Once ankle deep in the cool waters, Argyros gave her students a quick refresher course and turned them loose, offering tips when needed.
"Remember the reach-cast I showed you earlier?" she asked her students.
Jumping into action, she grabbed one of the rods, waved it gently through the air as if it was an extension of her arm, and released a smooth yet powerful cast across the river. The line fell delicately across the water as her students watched in admiration.
"Oh yeah," said Anne Crumpacker, who lives in Ketchum, and has taken up fly fishing so she can enjoy it with her husband and two sons. Crumpacker took the rod back and mimicked Argyros, looking like an old pro.
"This has been so fabulous," Crumpacker said. "I've loved every moment of it, it's just been so much fun."
Just downriver, student Gail Dwyer, of Elkhorn, got strikes on nearly every cast.
"I wanted to get this under my belt so I wouldn't have to have someone do everything for me," she said while casting. "And that's why I'm here."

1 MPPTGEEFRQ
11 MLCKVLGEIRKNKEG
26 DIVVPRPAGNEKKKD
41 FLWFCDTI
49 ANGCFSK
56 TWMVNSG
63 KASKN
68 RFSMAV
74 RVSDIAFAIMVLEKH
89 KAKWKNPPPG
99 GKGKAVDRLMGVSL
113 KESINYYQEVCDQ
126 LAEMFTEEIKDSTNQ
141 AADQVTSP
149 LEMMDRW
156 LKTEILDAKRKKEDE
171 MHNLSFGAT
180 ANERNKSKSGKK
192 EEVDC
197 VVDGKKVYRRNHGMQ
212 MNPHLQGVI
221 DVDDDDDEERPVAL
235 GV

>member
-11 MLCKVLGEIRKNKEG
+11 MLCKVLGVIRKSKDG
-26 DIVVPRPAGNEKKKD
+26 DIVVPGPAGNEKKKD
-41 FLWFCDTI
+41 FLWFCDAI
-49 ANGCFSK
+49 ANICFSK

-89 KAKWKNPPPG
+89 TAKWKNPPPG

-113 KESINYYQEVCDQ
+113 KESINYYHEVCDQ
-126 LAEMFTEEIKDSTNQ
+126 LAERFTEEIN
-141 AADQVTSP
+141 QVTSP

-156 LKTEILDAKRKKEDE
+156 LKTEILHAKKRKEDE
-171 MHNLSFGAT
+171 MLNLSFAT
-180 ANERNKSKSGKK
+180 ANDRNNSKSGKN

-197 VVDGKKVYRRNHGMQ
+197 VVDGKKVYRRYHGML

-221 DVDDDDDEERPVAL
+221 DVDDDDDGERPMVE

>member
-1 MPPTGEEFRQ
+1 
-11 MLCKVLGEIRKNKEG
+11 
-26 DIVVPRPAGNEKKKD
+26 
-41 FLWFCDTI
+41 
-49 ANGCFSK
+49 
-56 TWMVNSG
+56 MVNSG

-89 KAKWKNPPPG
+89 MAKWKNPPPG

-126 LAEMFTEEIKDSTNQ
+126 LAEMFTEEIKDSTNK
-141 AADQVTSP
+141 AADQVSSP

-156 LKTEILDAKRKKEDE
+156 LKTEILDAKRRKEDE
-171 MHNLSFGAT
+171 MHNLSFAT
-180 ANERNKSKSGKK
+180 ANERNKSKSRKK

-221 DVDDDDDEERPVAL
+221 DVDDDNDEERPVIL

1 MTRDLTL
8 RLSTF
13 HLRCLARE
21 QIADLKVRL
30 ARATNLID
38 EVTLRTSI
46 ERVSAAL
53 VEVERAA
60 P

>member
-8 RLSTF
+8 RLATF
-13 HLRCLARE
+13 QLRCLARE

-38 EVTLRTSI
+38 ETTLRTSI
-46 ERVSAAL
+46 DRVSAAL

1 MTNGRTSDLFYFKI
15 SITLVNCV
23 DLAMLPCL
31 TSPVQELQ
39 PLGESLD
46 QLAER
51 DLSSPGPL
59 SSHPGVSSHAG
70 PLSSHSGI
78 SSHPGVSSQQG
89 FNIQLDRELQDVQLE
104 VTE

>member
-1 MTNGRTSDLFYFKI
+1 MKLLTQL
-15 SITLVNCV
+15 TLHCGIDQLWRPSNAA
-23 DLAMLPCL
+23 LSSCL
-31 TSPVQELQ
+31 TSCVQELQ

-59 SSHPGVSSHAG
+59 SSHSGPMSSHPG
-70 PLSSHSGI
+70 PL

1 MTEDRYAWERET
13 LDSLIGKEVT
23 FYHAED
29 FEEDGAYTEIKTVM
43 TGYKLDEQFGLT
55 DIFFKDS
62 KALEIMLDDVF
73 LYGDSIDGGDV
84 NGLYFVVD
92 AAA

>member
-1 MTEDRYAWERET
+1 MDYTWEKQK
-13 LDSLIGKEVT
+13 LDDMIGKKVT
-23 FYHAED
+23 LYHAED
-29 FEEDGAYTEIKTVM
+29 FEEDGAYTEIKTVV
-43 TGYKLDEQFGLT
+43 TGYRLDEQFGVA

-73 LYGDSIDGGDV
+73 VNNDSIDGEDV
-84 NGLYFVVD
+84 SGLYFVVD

By the end of the afternoon, both Crumpacker and Dwyer caught and landed two trout.
A new world of fishing
Argyros, who spent the last three years in Spain, where her husband George was that country's U.S. Ambassador, is passionate about teaching women how to fly fish.
It's a love born with her personal experiences on the water.
She said, "I love the outdoors, and I find fly fishing very intellectual. I get a very zen-like feeling when I can throw my line cleanly across the water."
In general, she found women have to overcome a reluctance to dip a line in the water.
"Women would come into Silver Creek with their husbands and I'd ask them where they were fishing," Argyros said. "And the women would say, 'Oh no, I don't fish, it's his thing.'
"They were intimidated."
So Argyros would take the women out into the parking lot and in a half-hour teach them the basics of casting.
"Suddenly it didn't feel like such a foreign thing to them," she said. "And that's one of the reasons we started the school."
It has paid off.
While the number of people fly fishing has actually been declining nationally since 1998, Argyros said more and more women are fishing in the Wood River Valley.
"They've entered a new world that has never been a part of their repertoire," she said. "They just want to fish."